A New Chapter in Society History:
The Institut Français d’Amérique Becomes Part of the SFHS
27 March 2017
The Society for French Historical Studies is pleased to announce the signing of an agreement that will, in effect, fold the venerable Institut Français d’Amérique into the SFHS. Founded in December 1926 as the Institut Français de Washington, under the leadership of Thomas H. Healy, Louis T. Rouleau, and James Brown Scott, who became its first president, the IFA was dedicated to promoting the study of French civilization, history, literature, and art in the United States, and preserving the history of French missionaries, educators, explorers, settlers, scholars, and artists in North America. The Institut established several awards to encourage the work of scholars in these areas: the Gilbert Chinard Historical Prize, awarded annually to the best American book on the history of French-American relations (on the recommendation of a committee charged by the SFHS); the Harmon Chadbourn Rorison Prize, the Edouard Morot-Sir Fellowship in French Literature; and the Gilbert Chinard research fellowships, awarded annually to doctoral candidates and untenured junior professors who need funds to underwrite research in France on French culture and history. In pursuit of these goals, the IFW (now the IFA) has benefited from many donations and gifts. A bequest of $50,000 from the Chicago industrialist Henry C. Morris in 1972 was of particular importance to the continuation of the Institute’s endeavors.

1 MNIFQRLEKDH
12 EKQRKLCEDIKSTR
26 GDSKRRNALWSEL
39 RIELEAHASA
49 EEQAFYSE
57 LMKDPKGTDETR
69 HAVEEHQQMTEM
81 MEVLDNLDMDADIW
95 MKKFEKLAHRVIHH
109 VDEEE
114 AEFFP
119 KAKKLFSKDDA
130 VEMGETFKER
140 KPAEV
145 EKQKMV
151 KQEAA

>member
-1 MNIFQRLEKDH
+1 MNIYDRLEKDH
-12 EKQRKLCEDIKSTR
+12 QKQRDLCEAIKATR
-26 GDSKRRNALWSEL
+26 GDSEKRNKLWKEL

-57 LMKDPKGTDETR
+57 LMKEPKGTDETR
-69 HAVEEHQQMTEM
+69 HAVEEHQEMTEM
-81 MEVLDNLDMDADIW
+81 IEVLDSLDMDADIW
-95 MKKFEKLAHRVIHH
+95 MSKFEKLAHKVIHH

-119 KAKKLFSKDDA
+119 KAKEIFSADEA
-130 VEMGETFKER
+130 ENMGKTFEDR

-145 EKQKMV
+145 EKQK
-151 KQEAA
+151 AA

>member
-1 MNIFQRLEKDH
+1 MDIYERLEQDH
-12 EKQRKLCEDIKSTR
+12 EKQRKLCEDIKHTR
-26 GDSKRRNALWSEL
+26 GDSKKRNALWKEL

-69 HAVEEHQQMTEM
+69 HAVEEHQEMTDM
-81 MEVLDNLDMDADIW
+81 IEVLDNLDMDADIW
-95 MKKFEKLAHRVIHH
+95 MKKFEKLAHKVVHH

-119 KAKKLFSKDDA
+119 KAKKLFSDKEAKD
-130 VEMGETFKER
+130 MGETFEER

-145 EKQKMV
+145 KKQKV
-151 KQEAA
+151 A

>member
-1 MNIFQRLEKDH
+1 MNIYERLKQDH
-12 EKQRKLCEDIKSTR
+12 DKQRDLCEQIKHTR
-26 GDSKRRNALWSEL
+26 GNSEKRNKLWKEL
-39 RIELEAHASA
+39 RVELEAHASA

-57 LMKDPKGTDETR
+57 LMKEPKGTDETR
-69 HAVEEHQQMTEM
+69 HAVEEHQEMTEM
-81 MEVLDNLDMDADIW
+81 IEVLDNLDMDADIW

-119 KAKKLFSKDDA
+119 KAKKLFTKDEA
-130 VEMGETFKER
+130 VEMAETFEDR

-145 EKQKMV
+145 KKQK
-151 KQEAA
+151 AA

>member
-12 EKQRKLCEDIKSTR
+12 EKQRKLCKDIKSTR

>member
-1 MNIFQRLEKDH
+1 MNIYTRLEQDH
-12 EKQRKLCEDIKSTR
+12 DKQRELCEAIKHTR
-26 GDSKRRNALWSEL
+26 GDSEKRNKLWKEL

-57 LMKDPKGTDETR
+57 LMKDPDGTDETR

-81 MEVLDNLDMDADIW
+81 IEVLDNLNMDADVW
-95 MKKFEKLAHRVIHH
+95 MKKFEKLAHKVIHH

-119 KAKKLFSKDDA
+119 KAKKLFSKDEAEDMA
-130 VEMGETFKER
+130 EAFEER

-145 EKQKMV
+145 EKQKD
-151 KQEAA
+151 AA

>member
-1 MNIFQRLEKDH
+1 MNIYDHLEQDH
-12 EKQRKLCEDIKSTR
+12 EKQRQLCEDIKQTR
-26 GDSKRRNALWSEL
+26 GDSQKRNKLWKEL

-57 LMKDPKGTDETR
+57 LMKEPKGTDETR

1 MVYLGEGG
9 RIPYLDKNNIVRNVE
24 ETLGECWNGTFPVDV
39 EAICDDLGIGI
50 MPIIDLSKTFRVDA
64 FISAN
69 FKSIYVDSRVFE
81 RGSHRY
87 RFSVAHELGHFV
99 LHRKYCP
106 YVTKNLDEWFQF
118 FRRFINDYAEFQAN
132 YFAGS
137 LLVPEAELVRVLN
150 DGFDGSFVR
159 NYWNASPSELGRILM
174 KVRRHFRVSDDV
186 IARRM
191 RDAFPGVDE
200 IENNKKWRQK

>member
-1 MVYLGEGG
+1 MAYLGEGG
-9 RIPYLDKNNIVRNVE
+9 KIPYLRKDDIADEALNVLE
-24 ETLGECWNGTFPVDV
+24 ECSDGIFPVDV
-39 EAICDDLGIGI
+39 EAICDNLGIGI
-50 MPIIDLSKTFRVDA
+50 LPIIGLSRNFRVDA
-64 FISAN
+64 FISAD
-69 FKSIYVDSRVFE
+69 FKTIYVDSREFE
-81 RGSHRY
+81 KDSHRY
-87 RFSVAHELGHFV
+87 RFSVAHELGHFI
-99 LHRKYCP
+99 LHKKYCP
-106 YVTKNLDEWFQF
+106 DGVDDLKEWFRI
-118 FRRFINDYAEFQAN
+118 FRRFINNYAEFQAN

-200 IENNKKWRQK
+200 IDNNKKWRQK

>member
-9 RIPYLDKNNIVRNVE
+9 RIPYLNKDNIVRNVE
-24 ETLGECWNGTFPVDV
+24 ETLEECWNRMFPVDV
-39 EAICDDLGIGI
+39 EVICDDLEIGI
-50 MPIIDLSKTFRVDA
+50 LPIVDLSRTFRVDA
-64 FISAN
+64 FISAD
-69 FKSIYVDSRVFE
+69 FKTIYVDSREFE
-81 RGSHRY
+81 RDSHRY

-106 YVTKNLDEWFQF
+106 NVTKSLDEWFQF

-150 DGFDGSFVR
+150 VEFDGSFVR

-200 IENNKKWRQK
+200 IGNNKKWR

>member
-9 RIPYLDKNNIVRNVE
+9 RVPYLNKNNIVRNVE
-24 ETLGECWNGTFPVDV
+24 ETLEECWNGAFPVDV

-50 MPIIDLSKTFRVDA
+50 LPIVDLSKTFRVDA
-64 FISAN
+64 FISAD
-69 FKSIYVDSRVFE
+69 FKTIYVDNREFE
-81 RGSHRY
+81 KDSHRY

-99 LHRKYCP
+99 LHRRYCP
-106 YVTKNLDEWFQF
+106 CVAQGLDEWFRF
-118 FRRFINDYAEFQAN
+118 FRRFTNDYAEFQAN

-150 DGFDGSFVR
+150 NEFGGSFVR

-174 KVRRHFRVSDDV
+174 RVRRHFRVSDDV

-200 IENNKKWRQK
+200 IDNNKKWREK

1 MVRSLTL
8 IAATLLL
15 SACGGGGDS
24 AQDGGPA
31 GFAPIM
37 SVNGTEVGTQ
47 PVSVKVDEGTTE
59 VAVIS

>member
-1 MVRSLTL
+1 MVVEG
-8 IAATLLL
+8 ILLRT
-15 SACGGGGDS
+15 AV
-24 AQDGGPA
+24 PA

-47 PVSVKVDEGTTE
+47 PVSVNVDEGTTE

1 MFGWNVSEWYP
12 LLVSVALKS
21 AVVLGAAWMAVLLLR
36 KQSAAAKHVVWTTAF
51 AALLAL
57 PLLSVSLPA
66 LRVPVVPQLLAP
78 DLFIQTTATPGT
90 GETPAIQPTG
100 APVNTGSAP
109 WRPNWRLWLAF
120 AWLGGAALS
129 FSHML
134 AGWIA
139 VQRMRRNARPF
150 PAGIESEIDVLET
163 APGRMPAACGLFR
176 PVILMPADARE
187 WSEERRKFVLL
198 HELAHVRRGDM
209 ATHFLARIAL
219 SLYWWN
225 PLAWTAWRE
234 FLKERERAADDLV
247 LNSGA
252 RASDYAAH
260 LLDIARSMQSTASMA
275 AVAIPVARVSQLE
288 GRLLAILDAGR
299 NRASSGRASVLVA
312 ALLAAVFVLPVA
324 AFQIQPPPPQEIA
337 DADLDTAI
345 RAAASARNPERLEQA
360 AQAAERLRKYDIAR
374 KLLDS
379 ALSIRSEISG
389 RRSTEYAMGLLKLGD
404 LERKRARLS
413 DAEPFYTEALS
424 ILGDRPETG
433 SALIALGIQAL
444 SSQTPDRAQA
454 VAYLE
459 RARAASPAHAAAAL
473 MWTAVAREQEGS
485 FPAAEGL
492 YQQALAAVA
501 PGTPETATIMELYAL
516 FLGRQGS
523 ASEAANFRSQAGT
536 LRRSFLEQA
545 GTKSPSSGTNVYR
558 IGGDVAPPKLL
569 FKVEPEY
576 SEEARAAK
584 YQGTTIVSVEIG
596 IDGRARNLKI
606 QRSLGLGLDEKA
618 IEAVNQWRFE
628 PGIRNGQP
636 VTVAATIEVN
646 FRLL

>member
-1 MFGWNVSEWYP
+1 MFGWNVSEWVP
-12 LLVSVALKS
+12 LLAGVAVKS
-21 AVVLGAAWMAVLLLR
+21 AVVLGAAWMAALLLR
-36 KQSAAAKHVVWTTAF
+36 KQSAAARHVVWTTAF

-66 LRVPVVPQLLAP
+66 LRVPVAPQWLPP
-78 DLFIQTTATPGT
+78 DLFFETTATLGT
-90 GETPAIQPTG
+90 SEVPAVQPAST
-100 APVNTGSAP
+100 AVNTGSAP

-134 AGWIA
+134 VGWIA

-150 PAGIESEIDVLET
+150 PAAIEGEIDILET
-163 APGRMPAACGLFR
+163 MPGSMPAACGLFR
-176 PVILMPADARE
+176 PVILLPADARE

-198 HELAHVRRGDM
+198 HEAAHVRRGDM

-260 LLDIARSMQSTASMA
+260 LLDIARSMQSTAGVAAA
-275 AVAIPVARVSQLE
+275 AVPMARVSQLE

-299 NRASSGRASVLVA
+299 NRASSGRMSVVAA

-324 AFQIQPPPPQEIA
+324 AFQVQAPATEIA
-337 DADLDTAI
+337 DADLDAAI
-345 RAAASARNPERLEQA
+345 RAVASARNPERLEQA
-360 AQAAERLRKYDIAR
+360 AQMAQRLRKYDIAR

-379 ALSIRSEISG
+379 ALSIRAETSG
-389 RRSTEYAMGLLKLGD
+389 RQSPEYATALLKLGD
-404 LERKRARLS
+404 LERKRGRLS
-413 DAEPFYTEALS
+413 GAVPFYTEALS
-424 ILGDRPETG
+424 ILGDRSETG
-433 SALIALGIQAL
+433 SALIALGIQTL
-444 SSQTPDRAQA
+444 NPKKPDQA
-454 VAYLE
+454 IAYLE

The agreement signed with the Society for French Historical Studies will allow the IFA to continue its good work under the auspices of the SFHS. The essence of this new relationship will see the monies of the Institute transferred to a fund under the control of the Society, and to which the Society will add further monies. The IFA fund thereby constituted will be disbursed for two purposes. First, it will continue to contribute one half the award for the annual Gilbert Chinard Book Prize, the criteria for which will remain unchanged. Second, the new IFA fund will provide support advanced graduate students and early-career, untenured faculty working on French history and culture, who need to do research in France, though the provision of two research fellowships annually. Responsibility for selecting the recipients will fall to the Society’s Research and Travel Award Committee. Furthermore, these fellowships will, on an alternating basis, be named, in the one case, the Gilbert Chinard Fellowship or the Harmon Chadbourn Rorison Fellowship; and in the other, the Edouard Morot-Sir Fellowship or the Catherine Maley Fellowship. In the not-too-distant future, the SFHS website will include a brief biographical note about each of these individuals, along with announcements about the prizes and, subsequently, the names and affiliations of the winners. The website will also contain a brief summary of the history and achievements of the IFA.